Jean-Luc Godard

Vivre sa vie

Vivre sa vie

Vivre sa vie was a turning point for Jean-Luc Godard and remains one of his most dynamic films, combining brilliant visual design with a tragic character study. The lovely Anna Karina, Godard’s greatest muse, plays Nana, a young Parisian who aspires to be an actress but instead ends up a prostitute, her downward spiral depicted in a series of discrete tableaux of daydreams and dances. Featuring some of Karina and Godard’s most iconic moments—from her movie theater vigil with The Passion of Joan of Arc to her seductive pool-hall strut—Vivre sa vie is a landmark of the French New Wave that still surprises at every turn.

Film Info

  • Jean-Luc Godard
  • France
  • 1962
  • 83 minutes
  • Black & White
  • 1.33:1
  • French
  • Spine #512

Special Features

  • New, restored high-definition digital transfer, with uncompressed monaural soundtrack on the Blu-ray edition
  • Audio commentary featuring film scholar Adrian Martin
  • Video interview with film scholar Jean Narboni, conducted by historian Noël Simsolo
  • Television interview from 1962 with actress Anna Karina
  • Excerpts from a 1961 French television exposé on prostitution
  • Illustrated essay on La prostitution, the book that served as inspiration for the film
  • Stills gallery
  • Director Jean-Luc Godard’s original theatrical trailer
  • New and improved English subtitle translation
  • PLUS: A booklet featuring Godard’s original scenario, a new essay by critic Michael Atkinson, interviews with Godard, and a reprint by critic Jean Collet on the film’s soundtrack

New cover by F. Ron Miller

Purchase Options

Special Features

  • New, restored high-definition digital transfer, with uncompressed monaural soundtrack on the Blu-ray edition
  • Audio commentary featuring film scholar Adrian Martin
  • Video interview with film scholar Jean Narboni, conducted by historian Noël Simsolo
  • Television interview from 1962 with actress Anna Karina
  • Excerpts from a 1961 French television exposé on prostitution
  • Illustrated essay on La prostitution, the book that served as inspiration for the film
  • Stills gallery
  • Director Jean-Luc Godard’s original theatrical trailer
  • New and improved English subtitle translation
  • PLUS: A booklet featuring Godard’s original scenario, a new essay by critic Michael Atkinson, interviews with Godard, and a reprint by critic Jean Collet on the film’s soundtrack

New cover by F. Ron Miller

Vivre sa vie
Cast
Anna Karina
Nana
Sady Rebbot
Raoul
André Labarthe
Paul
G. Schlumberger
Yvette
Gérard Hoffmann
The cook
Monique Messine
Elisabeth
Paul Pavel
Journalist
Dimitri Dineff
The "guy"
Peter Kassowitz
The young man
E. Schulmberger
Luigi
Brice Parain
Philosopher
Henri Atal
Arthur
Credits
Director
Jean-Luc Godard
Producer
Pierre Braunberger
Cinematography
Raoul Coutard
Editing
Agnès Guillemot
Sound
Guy Villette
Assistant director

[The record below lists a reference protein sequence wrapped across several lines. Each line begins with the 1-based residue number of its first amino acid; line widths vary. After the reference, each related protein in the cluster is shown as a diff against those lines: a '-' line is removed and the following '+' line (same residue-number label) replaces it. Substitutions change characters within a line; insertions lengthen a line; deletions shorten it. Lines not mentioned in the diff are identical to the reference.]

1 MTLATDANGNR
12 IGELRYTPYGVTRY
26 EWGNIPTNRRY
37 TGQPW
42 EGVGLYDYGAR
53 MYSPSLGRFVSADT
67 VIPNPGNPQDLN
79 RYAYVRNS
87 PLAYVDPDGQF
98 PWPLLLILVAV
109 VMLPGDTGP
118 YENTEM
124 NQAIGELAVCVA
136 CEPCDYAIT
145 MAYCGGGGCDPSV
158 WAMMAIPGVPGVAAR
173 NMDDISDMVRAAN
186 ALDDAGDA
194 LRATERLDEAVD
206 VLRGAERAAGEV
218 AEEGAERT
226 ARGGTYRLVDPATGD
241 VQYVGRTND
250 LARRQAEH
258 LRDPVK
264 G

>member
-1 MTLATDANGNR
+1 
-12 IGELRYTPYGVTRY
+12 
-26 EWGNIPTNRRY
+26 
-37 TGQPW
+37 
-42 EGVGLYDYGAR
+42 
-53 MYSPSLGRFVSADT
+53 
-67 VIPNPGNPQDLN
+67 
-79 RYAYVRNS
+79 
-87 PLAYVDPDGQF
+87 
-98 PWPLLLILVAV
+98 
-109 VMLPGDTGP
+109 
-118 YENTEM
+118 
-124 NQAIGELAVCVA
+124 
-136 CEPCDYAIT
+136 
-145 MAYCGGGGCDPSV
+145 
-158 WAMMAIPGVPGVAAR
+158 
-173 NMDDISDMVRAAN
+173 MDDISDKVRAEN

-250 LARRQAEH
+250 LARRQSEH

Bernard T. Michel
Sound mixer
Jacques Maumont
Sound editor
Lila Lakshmanan
Camera operator
Charles Bitsch
Music
Michel Legrand
Thought out, written, shot, edited, in sum, directed by
Jean-Luc Godard

From The Current

An Audacious Experiment:  The Soundtrack of Vivre sa vie
An Audacious Experiment: The Soundtrack of Vivre sa vie

This piece originally appeared in La revue du son in December 1962, and was translated by Royal S. Brown for his 1972 book Focus on Godard. When Jean Collet submitted the article for the collection, he wrote that his remarks were of only historica…

By Jean Collet

/
Vivre sa vie: The Lost Girl
Vivre sa vie: The Lost Girl

It’s easy to get anxious about the place of Jean-Luc Godard in our cultural slipstream. He’s held a top-shelf slot of honor that has seemed unassailable for nearly sixty years, but sometimes I fear that his currency is becoming drastically dev…

By Michael Atkinson

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Vivre sa vie
Vivre sa vie

Vivre sa vie, made in 1962, was the fourth of Jean-Luc Godard’s films. He had so far turned out a gangster-movie knockoff (Breathless), a dark political picture (Le Petit soldat), and a sort-of-musical comedy (Une femme est une femme). Now he was g…

By Luc Sante

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Godard in Fragments
Godard in Fragments

In the 1960s, pioneering French New Wave filmmaker Jean-Luc Godard introduced the world to a new cinematic lexicon, generated from his innovative, auteurist style. Between 1960 and 1967 alone, he made fifteen features (beginning with his groundbreaki…

By Kogonada

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Explore

Anna Karina

Actor

Few faces have fluttered the hearts of male cinephiles the way Anna Karina’s has. Karina has written and directed films, taken on prominent stage roles (including in plays directed by Jacques Rivette and Ingmar Bergman), had a successful singing career, and written four novels, but, of course, she is cited most often as Jean-Luc Godard’s New Wave muse and first wife. Godard decided he wanted to put her on-screen after seeing her in a sudsy Palmolive ad on television in the late 1950s. Though she turned down a small (nude) role in Breathless, she was soon cast in Godard’s next film, Le petit soldat (1961), at age twenty, and would go on to appear in six more of his films during the sixties, including the iconic Vivre sa vie and Band of Outsiders (she and Godard would also cameo together in Agnès Varda’s Cléo from 5 to 7). Though their cinematic collaboration seemed harmonious, behind the scenes, their relationship was tumultuous and bitter, made all the more difficult by the fact that it was under constant public scrutiny. Their three-year marriage ended in 1964, though they continued to work together until 1966. Karina stayed with film acting in the coming decades, working with such directors as Rivette, Luchino Visconti, George Cukor, Tony Richardson, and Rainer Werner Fassbinder.